(Kennedy Miller)
20. Edge of Tomorrow

Edge of Tomorrow, or Live Die Repeat, or Live Die Repeat: Edge of Tomorrow (is anyone entirely sure?) is an alien-fighting Groundhog Day. Tom Cruise plays Major William Cage, a soldier battling in an alien-infested post-apocalyptic wasteland. Cage’s day resets each time he dies and he goes back to training with Special Forces Agent Rita (Emily Blunt) – but he’s desperate for a way out of the cycle. In this mind-bending time adventure, every encounter gets the pair one step closer to defeating the enemy as they attempt to take the fight straight to the aliens. Whilst it might not always make sense, it’s a heck of a lot of fun.

(Warner Bros.)
19. 10 Cloverfield Lane

In this loose sequel to Matt Reeves Cloverfield, Michelle (Mary Elizabeth Winstead) finds herself trapped in an underground bunker with two strangers who claim an alien invasion is happening above ground. With career-standout performances from Winstead, John Gallagher Jr., and John Goodman, 10 Cloverfield Lane is an intense roller-coaster ride where you’re never quite sure what is the truth. A tremendous finale will leave this movie in your mind a long time after the credits roll.

17. A Quiet Place

A Quiet Place is a perfect example of a simple premise executed to perfection. A world overtaken by blind monsters who will attack at the slightest noise means that one family is living in complete silence. With no spoken dialogue, the tension is kept high and constant through moving performances and subtitled sign language. It is so easy to become invested in the safety of these characters that A Quiet Place will leave you on the edge of your seat, holding your breath for fear of making a noise yourself. 

16. Zombieland

This top-tier zombie comedy envisions a post-apocalyptic future in which Columbus (Jesse Eisenberg) lives by a strict set of rules to get by, a list that includes the likes of "Don’t be a hero". After he meets the hilarious stetson-wearing Tallahassee (Woody Harrelson), Wichita (Emma Stone), and Little Rock (Abigail Breslin) he’s forced to team up and share his rules and he comes to find some family in all the chaos. Zombieland is riotous fun and the ultimate comedy to watch with friends thanks to Bill Murray’s cameo and the epic final act in an abandoned amusement park.

(Sony Pictures)
15. Avengers: Endgame

After Thanos wipes out half of all living things and retreats to his farmhouse sanctuary, humanity is left to pick up the pieces. The MCU made history with a decade-spanning story arc and, in Avengers: Endgame, they tie it all up effortlessly. The movie pulls together a fitting farewell to earth’s mightiest heroes and paves the path for something new. The Russo brothers tackle real human issues with galactic proportions as they delve deep into PTSD, anxiety, and survivor’s guilt making the heroes both fallible and accessible. All great movies use fantasy to examine reality, and the MCU is no different – Endgame is heartbreaking but hopeful, and a worthy entry on this list.

(Marvel Studios/Disney)
14. Dawn of the Planet of the Apes

The standout movie of the new Planet of the Apes trilogy. Once again, Andy Serkis delivers a masterful motion-capture performance as Caesar. The movie is full of exhilarating battles with emotional weight, as over a decade of devastation has yet to put an end to the war between man and ape. Dawn of the Planet of the Apes is both the perfect summer blockbuster and a memorable social commentary.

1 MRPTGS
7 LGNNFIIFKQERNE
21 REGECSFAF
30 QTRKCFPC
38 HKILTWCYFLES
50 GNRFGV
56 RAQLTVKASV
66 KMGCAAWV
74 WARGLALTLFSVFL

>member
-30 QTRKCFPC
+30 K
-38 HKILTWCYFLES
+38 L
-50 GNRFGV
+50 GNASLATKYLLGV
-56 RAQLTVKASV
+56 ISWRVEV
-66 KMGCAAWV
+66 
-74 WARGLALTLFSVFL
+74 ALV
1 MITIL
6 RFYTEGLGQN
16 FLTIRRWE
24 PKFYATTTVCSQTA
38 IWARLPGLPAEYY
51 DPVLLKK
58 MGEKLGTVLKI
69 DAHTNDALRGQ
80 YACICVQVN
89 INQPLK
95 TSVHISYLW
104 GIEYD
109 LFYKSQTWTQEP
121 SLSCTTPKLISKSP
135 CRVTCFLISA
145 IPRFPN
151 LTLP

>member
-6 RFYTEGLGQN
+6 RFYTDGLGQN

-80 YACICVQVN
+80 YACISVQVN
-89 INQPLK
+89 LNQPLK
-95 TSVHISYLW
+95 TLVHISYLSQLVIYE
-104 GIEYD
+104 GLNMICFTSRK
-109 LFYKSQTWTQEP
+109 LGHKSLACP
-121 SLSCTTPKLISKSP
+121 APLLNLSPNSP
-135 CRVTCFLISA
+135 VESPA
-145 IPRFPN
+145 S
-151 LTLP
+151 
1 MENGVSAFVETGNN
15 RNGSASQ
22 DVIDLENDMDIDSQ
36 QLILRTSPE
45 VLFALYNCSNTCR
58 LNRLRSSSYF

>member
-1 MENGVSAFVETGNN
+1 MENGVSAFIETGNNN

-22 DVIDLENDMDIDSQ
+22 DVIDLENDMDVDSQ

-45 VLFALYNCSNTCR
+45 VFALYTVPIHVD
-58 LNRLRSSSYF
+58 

(20th Century Studios)
13. A Boy and his Dog

This oddball black comedy tells the tale of Vic (Don Johnson), a young teen and Blood, his telepathic dog. Yes, you read that right. The pair traverse a post-nuclear war wasteland in 2021, and illiterate Vic relies on Blood to scout for women whilst Vic scouts for food. A Boy and his Dog is an absurdist comedy where nothing is as it seems, and it’s worth seeing for the provocative comedy and bizarrely entertaining chemistry between our two protagonists.

(LQ/Jaf Productions)
12. Dawn of the Dead

George A. Romero is one of the kings of horror, and his second entry in his enduring zombie saga is arguably his best. In Dawn of the Dead, four survivors of an apocalypse are stranded in a mall surrounded by the undead. Acting as both a thrilling zombie showdown and perceptive social commentary, the movie looks to use the sub-genre to challenge society’s intense and ever-growing consumer culture. Dawn of the Dead was a huge influence on every post-apocalyptic and zombie movie that came after, and its impact on genre cinema as a whole is immeasurable.

(United Artists)
11. Snowpiercer

Following a failed climate-change experiment, the last of earth’s survivors live aboard a train travelling endlessly around the globe. Tackling the climate crisis in his English-language debut, director Bong Joon-ho adapts the french graphic novel chronicling the class divides of second Ice Age survivors. Occupants are neatly compartmentalized with the poor at the back of the train, and the rich at the far more luxurious front. As dictatorship and hierarchy onboard become more and more intense, Curtis Everett (Chris Evans) stages a revolt inciting a carriage-by-carriage coup. Snowpiercer is a fierce social commentary that gains momentum as it moves further along the train in a steam-punk style post-apocalyptic parable. 

10. 12 Monkeys

Former member of the Monty Python troupe, Terry Gilliam, directs this dark time-travel journey. James (Bruce Willis) is sent to the past to find a cure for the disease which has since ravaged mankind. When he arrives in 1990, he has the not-so-easy task of convincing everyone that he isn't crazy, and he’s subsequently put into a psychiatric facility. David Peoples, the film’s screenwriter, also penned Blade Runner, so expect similar impressive landscapes alongside a story that’s both unsettling and moving.

9. 28 Days Later